Category Archives: marketing

Over/Under Represented, Pt 2

On Friday, we asked people to tell us which breweries they think get more than their fair share of attention, and which are being overlooked.

The results were interesting, though perhaps not quite in the way we had hoped.

There are going on for c.1,300 breweries in Britain (the numbers are disputed) but there were hardly any names put forward for either list that were not familiar to us from blog posts or newspaper articles. That rather confirmed our view that, if no-one is raving about Bloggs’s Brew Co of Dufton, it’s probably because the beer it produces is, at best, unremarkable. Or, to put that another way, there are only a handful of breweries really worth writing home about.

Continue reading Over/Under Represented, Pt 2

100 WORDS: Feeding the Beast

A brewery does something annoying or offensive — what do you do?

If you don’t challenge, you’re letting them off the hook.

But if you write or Tweet about it, you shine a light on their stunt — just what they want — and your reaction, however negative, ends up being counted as an ‘engagement’ in a marketing executive’s ‘return on investment’ report.

It will probably also gain them even more attention when it’s reported as ‘BEER GEEKS OUTRAGED’ in the trade press two days later.

We tend to ignore, because, frankly, stunts are boring, and ignoring is easier… but should we?

Under-Promise, Over-Deliver

That was an idle Tweet from the pub (Wetherspoon’s) where we’d just had a pint of real ale billed as ‘rum and raisin’ from a brewery we’d never heard of.

We didn’t expect much but it was actually pretty tasty — a solid, fairly dark best bitter. Based on how we codified our thoughts on expectations back in January, it was merely enjoyable but unexpectedly so, and therefore a pleasant surprise.

As for the mention of hype, we did, unfortunately, have in mind Siren/Magic Rock/Beavertown Rule of Thirds. (We say ‘unfortunately’ because it has become the centre of some fractious debate between brewers and drinkers.) Back in October, it was trailed thus:

The Rule of Thirds takes 1/3 of each of our individual recipes and process’ & promises to bring together the best of each of our flagships and come up with something greater than the sum of the parts. Which is no small boast.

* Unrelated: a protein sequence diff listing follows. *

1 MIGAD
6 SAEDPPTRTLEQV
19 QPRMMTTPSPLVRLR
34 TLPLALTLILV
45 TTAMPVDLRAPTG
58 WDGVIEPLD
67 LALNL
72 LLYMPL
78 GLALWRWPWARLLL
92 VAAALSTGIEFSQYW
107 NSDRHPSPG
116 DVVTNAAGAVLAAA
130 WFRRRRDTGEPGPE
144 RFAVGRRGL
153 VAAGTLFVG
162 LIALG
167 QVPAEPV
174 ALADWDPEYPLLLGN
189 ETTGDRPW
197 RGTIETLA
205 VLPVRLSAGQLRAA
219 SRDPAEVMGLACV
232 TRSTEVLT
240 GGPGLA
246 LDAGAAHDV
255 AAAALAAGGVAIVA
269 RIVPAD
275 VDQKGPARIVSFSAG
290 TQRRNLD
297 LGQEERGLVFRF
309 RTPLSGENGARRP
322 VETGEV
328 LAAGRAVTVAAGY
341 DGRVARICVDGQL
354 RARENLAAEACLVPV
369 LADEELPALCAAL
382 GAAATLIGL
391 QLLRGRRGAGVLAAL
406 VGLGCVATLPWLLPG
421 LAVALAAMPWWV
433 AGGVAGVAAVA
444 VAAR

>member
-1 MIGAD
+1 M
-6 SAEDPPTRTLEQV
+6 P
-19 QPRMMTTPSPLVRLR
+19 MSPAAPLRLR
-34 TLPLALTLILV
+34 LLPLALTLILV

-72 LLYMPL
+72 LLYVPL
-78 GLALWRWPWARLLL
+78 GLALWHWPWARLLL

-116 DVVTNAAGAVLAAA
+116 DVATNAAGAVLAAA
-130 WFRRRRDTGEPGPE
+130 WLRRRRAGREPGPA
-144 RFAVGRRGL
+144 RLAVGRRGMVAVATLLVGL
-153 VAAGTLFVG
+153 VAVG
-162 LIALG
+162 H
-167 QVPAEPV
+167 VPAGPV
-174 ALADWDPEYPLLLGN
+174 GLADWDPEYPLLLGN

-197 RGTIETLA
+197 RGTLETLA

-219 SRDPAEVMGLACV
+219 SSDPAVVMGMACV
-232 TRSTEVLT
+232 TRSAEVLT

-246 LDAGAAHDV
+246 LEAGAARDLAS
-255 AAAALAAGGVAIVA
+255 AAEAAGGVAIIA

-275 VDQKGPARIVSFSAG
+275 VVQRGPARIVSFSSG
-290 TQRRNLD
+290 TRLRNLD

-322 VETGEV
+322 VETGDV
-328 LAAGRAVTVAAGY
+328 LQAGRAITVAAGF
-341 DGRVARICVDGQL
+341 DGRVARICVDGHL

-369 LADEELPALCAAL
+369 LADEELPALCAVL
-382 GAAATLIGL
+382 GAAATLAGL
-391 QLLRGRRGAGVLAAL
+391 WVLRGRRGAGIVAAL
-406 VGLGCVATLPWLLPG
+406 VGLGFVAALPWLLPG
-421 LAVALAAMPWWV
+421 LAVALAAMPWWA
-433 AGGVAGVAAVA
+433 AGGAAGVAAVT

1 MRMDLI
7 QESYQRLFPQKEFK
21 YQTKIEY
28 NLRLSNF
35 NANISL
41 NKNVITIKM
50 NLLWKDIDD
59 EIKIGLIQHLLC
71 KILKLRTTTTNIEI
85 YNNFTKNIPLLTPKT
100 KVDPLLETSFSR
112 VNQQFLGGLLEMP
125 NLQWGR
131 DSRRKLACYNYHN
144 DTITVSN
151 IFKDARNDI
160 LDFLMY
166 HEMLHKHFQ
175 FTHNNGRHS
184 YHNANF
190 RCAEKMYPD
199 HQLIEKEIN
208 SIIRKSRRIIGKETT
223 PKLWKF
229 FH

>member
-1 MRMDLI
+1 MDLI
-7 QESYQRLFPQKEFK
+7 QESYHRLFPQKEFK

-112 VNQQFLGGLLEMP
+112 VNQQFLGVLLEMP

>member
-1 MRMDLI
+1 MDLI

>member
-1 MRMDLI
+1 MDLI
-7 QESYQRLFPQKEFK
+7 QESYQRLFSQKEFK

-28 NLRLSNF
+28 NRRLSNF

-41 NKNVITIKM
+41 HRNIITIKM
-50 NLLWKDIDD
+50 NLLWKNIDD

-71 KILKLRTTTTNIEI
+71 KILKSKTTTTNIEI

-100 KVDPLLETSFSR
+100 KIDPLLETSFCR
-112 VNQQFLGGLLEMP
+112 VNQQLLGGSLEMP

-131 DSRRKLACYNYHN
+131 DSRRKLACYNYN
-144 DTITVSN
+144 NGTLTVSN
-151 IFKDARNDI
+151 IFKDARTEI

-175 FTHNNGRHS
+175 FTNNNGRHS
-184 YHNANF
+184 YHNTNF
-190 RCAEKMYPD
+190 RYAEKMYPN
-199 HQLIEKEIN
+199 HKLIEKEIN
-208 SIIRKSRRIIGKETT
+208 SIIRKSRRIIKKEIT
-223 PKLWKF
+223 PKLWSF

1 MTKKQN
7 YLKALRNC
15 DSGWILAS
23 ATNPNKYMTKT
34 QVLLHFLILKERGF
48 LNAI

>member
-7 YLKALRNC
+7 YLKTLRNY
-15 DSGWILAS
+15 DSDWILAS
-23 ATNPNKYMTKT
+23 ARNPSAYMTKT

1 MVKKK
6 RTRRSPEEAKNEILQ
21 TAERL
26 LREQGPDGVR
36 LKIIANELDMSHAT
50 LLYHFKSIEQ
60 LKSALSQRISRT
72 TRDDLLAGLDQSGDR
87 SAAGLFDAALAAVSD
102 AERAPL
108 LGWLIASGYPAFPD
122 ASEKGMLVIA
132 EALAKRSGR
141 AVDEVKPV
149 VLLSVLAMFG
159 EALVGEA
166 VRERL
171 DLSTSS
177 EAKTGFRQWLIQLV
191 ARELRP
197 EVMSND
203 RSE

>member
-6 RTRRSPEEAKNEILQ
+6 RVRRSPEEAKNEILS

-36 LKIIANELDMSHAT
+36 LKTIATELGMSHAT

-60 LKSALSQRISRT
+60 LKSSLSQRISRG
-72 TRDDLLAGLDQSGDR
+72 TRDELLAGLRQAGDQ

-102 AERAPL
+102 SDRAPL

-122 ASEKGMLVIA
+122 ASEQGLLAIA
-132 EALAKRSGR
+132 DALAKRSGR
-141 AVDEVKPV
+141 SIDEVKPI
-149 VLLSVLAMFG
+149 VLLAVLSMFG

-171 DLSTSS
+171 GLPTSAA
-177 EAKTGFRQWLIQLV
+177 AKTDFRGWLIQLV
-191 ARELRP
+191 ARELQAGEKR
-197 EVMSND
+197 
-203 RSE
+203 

Continue reading Under-Promise, Over-Deliver

Let There Be Beer 2.0

Last year, big players in the beer industry banded together to run a campaign called Let There Be Beer.

Its ostensible aim was to raise the profile of beer in general terms but, in practice, it ended up being a series of excruciatingly bald product placement opportunities for those who’d provided the funding, e.g. Carlsberg.

As far as we can tell, the public were indifferent — we didn’t see any mention of it among our ‘not beer’ friends on Facebook, for example — and beer geeks, on the whole, found it rather reprehensible. Regulators weren’t keen, either, which seems to have been the final nail in its coffin.

Continue reading Let There Be Beer 2.0

Pretentious and Complicated

“I like to reward myself by trying different, flavourful beers, but I’m intimidated by most craft beers because they’re too pretentious and complicated.”

Those are the words ascribed to an imaginary beer consumer by those responsible for marketing AB-InBev’s Shock Top in Canada, as revealed in a leaked document shared by Ben T. Johnson yesterday.

Johnson is outraged that the marketing strategy apparently relies on fooling ill-informed, well-intentioned consumers into buying what they think is the product of a small independent brewery. Broadly speaking, we agree, at least on the issue of transparency: of course there’s nothing wrong with big breweries attempting to ‘do’ craft, but misleading consumers by failing to clearly declare ownership of the brand is rotten behaviour.

What really interested us, however, is the idea that there’s an unexploited middle-ground between so-called ‘macro gak’ and full-on, high-falutin Craft Beer, capital C, capital B.

There’s long been a balancing act in beer — or, if you like, a tension. On the one hand, some in the industry, along with serious enthusiasts, feel aggrieved that beer is treated as second class, simplistic and unworthy. They believe that it deserves the same kind of infrastructure of connoisseurship as wine — books, magazine columns, arcane lore, celebrities, vintages, sommeliers, a place at the dinner table, specialist tasting glasses and rituals, and so on.

But elevate it too far and, suddenly, it’s inaccessible and over-complicated: “If you’re not going to take this seriously, please don’t bother!” (Perhaps this is what we were getting at with yesterday’s post.)

The AB-InBev/Labatt document describes Shock Top as a ‘fun, flavourful craft brand’, and perhaps that’s a bandwagon Craft Beer should jump on: fun doesn’t need to mean dumb; and respecting beer doesn’t have to mean putting it on a pedestal.